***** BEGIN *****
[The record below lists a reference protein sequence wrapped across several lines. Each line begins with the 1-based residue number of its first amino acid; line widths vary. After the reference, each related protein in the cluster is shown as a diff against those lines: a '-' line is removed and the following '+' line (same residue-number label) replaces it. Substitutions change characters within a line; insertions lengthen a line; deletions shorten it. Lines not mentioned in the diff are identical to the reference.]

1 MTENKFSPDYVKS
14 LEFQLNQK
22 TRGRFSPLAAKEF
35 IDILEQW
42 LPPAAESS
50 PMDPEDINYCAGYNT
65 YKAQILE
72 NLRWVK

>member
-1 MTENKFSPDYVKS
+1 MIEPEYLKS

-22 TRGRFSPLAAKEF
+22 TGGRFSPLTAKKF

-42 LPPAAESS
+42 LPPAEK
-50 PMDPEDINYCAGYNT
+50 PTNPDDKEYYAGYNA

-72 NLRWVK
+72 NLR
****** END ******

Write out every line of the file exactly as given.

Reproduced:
[The record below lists a reference protein sequence wrapped across several lines. Each line begins with the 1-based residue number of its first amino acid; line widths vary. After the reference, each related protein in the cluster is shown as a diff against those lines: a '-' line is removed and the following '+' line (same residue-number label) replaces it. Substitutions change characters within a line; insertions lengthen a line; deletions shorten it. Lines not mentioned in the diff are identical to the reference.]

1 MTENKFSPDYVKS
14 LEFQLNQK
22 TRGRFSPLAAKEF
35 IDILEQW
42 LPPAAESS
50 PMDPEDINYCAGYNT
65 YKAQILE
72 NLRWVK

>member
-1 MTENKFSPDYVKS
+1 MIEPEYLKS

-22 TRGRFSPLAAKEF
+22 TGGRFSPLTAKKF

-42 LPPAAESS
+42 LPPAEK
-50 PMDPEDINYCAGYNT
+50 PTNPDDKEYYAGYNA

-72 NLRWVK
+72 NLR